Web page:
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Our mission is to reverse the trend of mass incarceration in Colorado. We are a coalition of nearly 7,000 individual members and over 100 faith and community organizations who have united to stop perpetual prison expansion in Colorado through policy and sentence reform.

Our chief areas of interest include drug policy reform, women in prison, racial injustice, the impact of incarceration on children and families, the problems associated with re-entry and stopping the practice of using private prisons in our state.

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Friday, February 26, 2010

New El Paso County court puts veterans in therapy, not prison - The Denver Post

New El Paso County court puts veterans in therapy, not prison - The Denver Post

COLORADO SPRINGS — Leonard Smith, who became addicted to drugs after being shot in the leg during Operation Desert Storm, says he'd probably be deep in prison somewhere if it weren't for the El Paso County Veterans' Court that officially opened for business Thursday.

Smith, a 45-year-old veteran of Beirut and Iraq, faces two felony charges for drug abuse and impersonation of a physician for calling in phony prescriptions for himself for Oxycontin, Percocet and other painkillers.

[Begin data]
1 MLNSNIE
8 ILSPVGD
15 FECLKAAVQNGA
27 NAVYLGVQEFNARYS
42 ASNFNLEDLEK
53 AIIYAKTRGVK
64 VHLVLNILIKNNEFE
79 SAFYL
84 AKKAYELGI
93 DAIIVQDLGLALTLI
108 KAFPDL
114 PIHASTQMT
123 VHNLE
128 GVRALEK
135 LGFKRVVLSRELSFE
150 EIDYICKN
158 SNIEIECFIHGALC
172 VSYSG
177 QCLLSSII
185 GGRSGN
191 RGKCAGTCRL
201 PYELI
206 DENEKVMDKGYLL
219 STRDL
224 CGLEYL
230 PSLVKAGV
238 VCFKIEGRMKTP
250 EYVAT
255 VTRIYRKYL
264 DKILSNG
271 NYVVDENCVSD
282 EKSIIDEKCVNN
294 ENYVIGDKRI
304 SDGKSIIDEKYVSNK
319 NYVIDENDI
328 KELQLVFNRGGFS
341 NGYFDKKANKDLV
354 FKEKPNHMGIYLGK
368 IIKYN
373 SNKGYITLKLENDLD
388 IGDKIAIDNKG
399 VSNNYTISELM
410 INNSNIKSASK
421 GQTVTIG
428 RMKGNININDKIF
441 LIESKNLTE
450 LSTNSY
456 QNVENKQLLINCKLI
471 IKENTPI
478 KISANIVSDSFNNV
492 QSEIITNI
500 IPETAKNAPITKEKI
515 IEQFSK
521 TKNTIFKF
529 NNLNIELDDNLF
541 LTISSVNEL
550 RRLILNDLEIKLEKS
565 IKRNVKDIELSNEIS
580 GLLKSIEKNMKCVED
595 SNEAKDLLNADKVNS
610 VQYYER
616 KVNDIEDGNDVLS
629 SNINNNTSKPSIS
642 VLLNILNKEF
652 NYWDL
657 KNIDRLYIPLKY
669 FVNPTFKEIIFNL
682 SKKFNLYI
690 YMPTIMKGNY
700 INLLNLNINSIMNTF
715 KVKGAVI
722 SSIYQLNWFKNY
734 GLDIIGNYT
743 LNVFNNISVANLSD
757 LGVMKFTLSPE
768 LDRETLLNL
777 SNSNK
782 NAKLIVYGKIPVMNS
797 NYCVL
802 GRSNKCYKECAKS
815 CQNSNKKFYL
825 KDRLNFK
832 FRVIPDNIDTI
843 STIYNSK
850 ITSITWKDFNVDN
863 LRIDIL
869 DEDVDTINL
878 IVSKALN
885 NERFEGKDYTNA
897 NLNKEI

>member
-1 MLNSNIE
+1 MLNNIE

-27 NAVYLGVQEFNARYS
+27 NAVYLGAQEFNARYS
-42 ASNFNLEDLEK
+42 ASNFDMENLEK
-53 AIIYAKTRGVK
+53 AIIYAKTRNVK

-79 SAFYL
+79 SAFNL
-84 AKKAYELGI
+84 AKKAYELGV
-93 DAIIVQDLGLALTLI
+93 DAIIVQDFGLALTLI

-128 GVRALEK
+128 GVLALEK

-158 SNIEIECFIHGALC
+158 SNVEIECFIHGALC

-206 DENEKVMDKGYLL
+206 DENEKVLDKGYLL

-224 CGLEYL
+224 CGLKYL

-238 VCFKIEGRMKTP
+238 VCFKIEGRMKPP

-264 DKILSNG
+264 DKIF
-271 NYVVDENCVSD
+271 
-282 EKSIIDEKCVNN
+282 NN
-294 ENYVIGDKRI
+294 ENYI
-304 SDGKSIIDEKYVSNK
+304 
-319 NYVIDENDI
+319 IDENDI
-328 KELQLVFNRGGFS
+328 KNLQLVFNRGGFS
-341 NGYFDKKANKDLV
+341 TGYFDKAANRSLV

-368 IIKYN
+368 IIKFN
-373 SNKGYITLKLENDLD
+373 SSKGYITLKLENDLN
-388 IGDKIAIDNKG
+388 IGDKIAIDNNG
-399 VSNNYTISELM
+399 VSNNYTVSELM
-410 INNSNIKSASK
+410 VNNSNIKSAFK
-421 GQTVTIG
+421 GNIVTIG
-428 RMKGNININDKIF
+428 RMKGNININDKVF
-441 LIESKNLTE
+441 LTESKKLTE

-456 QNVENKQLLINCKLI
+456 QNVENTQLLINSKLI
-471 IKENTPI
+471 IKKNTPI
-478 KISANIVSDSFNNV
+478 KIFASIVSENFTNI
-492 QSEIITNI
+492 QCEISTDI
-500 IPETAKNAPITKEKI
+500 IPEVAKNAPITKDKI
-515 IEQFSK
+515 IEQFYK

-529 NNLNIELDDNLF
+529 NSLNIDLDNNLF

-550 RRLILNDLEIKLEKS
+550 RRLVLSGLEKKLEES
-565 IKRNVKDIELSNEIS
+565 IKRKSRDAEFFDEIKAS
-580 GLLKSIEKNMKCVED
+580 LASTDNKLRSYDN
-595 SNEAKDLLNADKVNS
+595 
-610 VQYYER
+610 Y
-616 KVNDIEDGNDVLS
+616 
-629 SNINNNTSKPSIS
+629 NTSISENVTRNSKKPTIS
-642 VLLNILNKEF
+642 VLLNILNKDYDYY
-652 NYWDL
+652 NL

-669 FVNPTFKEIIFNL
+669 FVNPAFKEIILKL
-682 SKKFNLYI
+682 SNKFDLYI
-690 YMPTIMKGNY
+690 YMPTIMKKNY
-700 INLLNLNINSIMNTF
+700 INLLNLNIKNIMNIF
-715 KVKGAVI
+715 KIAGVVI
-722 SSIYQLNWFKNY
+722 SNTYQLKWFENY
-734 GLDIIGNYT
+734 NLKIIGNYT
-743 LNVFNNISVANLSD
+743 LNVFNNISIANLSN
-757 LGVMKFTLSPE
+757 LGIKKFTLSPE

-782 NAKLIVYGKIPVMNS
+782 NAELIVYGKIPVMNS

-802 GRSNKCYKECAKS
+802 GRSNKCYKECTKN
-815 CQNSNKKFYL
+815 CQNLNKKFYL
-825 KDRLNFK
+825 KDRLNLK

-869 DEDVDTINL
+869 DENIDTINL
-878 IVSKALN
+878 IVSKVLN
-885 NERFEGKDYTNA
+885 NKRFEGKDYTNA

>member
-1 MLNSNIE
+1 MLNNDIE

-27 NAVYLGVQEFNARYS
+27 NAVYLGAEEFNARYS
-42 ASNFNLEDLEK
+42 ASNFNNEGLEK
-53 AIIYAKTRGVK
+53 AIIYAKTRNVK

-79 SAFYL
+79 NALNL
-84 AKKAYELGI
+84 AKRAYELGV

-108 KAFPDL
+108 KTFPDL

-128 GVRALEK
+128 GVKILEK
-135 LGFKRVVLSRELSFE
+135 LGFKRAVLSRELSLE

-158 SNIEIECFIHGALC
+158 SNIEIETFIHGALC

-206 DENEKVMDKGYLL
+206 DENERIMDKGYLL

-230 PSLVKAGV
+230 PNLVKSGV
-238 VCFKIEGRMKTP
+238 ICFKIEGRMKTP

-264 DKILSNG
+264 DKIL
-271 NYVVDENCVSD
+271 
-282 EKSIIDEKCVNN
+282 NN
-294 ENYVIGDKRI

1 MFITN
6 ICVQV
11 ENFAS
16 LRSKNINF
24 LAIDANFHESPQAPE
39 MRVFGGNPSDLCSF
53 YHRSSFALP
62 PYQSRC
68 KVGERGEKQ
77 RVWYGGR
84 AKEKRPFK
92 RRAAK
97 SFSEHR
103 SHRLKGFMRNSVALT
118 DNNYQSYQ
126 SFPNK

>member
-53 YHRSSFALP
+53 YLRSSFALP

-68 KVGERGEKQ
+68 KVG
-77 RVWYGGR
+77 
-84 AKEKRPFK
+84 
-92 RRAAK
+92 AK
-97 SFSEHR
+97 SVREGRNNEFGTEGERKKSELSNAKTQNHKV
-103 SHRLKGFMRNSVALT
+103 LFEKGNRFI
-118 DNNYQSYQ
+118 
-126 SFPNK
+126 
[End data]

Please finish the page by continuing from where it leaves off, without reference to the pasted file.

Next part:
Presiding District Judge Ron Crowder, himself a two-star general in the Colorado National Guard and a combat-decorated paratrooper in Vietnam, on Thursday sent Smith to a halfway house for veterans and ordered him to undergo a year-long regimen of therapy and counseling.

If Smith completes the difficult assignment, his record will be clean and he will avoid prison.

It's a new approach for dealing with veterans who have led relatively clean lives until suffering traumatic disorders in combat.

Many of them return to society with intense stress and emotional problems that lead them either into crimes or behaviors that prison will not cure but that might be corrected with the proper rehabilitation program.

"We've seen a spiral of self-medicating and repeat problems among veterans," Crowder said. "We've set up this court not just because it's the right thing to do for our veterans but to reduce their recidivism rate."

El Paso County District Attorney Dan May called the court part of the cost of freedom.

"As our soldiers come back with needs, some of them are met and some are not. Those whose needs aren't met can end up in the criminal system," he said. "This is a voluntary court that the veterans have to commit to for treatment. They have to volunteer to undergo treatment not for the symptoms but for the underlying issues.

1 comment:

Anonymous said...

This man got addicted because he got shot in the leg in the military??? Why hasnt the VA taken care of him?? Why send him to the dam DOC which doesnt know how to do anything in Colorado except punish him. Half way houses are run by the doc.